Best States For Concealed Carry (Guns & Ammo Article)

Discussion in 'Strategies, Tactics, and Training' started by Fred Fuller, Oct 29, 2013.

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  1. Fred Fuller

    Fred Fuller Moderator Emeritus

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    An interesting exercise, I thought - I enjoyed the article.

    I started out in concealed carry in AL when I turned 21 (that would have been 1974). When I moved to NC to go to work at Ft. Bragg in the early 1980s, there was no such thing as a concealed carry permit at the time. That came later, and I waited for a while before applying for and receiving a concealed carry permit in NC.

    In preparing to instruct formally, I had gone through several of the NRA Instructor classes and passed them, as well as attending the first class in eastern NC for private instructors to teach concealed carry classes to the public. But I developed a seizure disorder, and stopped shooting - and deep sea fishing, surfing, driving etc - and eventually working as well, due to an early retirement. I didn't apply for a concealed carry permit or start formal training again until I was confident the seizure disorder was no longer a threat.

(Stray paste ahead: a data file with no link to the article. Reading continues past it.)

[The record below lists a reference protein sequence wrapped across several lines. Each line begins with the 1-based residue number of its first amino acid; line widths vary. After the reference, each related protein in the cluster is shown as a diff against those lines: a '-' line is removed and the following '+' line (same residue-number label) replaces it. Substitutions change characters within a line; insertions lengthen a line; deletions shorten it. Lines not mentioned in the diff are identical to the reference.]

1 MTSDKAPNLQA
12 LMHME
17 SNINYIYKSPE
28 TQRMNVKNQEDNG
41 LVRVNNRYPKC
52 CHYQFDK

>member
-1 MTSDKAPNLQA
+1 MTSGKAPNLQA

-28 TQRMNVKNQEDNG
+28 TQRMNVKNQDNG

The NC permit was sort of a pain to get, it seemed the NC Leg (pronounced more like ledge, which is slang for legislature) was genuinely afraid of their constituents and what they might do if allowed to go about carrying (gasp) CONCEALED PISTOLS EVERYWHERE. So they made lots of places off limits - the joke for a while was that in NC, the CCH permit was for 'concealed carry holster' not 'concealed carry handgun.' They wrote in requirements for a criminal background check and a mental health background check as well as a somewhat dubious training class in NC self defense law and a short range session that demonstrated the applicant's ability to successfully discharge a firearm downrange. There was no actual firearms training involved as such in the process outlined by the law. The process was lengthy, fairly expensive, but at least the permit was good for several years.